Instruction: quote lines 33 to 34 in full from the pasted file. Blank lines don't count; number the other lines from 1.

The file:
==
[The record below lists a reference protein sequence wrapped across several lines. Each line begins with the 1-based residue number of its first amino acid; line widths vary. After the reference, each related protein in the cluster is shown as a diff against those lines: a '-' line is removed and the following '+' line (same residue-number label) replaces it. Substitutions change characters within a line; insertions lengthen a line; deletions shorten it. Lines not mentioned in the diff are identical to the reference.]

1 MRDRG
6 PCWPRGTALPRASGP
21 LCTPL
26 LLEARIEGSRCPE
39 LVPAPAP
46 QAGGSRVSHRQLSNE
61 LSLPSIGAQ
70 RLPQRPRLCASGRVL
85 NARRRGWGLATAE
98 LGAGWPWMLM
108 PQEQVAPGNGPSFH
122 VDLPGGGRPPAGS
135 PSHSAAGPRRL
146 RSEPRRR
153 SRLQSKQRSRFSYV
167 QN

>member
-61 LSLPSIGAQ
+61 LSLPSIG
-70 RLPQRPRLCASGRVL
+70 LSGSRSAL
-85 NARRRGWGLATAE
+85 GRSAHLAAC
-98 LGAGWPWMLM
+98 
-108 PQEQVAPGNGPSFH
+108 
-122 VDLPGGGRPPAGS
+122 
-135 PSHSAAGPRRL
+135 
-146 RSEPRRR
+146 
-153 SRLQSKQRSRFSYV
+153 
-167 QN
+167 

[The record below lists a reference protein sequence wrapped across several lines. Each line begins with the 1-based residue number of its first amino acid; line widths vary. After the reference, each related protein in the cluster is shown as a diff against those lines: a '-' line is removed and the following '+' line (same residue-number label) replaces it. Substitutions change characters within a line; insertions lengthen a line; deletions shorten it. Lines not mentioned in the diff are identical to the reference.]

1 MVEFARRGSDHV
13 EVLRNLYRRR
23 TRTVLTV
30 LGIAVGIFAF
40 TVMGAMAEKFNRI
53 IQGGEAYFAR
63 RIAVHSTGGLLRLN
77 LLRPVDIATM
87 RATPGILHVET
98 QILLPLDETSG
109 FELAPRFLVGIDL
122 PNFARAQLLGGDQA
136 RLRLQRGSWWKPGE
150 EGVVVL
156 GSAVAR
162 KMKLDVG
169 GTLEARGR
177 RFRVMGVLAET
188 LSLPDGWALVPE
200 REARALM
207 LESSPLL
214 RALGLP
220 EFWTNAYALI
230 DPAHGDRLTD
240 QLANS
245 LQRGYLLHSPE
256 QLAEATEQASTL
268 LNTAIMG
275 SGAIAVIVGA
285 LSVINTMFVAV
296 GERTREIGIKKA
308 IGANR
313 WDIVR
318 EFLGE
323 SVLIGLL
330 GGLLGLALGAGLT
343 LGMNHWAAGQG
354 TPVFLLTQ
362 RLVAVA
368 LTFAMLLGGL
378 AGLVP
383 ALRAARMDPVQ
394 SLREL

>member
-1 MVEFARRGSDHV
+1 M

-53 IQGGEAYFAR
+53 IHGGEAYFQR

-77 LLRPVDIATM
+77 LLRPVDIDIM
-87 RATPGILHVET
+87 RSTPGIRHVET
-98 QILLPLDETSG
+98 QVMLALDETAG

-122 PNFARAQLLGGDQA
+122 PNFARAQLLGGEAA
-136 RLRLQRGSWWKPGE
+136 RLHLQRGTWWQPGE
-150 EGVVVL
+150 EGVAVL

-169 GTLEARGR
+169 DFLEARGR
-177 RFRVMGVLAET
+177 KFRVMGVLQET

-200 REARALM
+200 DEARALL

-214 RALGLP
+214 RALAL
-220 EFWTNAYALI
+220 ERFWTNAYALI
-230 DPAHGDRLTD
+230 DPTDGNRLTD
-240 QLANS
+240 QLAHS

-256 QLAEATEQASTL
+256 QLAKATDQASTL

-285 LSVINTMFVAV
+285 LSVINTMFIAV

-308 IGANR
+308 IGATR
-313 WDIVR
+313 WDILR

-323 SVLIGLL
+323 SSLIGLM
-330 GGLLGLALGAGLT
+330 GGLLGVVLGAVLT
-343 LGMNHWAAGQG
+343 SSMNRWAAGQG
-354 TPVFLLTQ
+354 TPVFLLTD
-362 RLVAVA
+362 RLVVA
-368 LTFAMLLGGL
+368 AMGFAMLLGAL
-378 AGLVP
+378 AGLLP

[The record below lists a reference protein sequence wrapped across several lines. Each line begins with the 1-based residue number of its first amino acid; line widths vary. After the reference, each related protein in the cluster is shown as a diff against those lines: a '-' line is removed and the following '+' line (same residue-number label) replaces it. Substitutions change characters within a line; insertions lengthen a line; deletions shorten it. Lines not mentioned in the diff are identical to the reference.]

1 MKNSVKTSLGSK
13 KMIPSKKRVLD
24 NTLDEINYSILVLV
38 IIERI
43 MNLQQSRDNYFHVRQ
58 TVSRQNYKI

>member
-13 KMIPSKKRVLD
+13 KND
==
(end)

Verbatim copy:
-146 RSEPRRR
+146 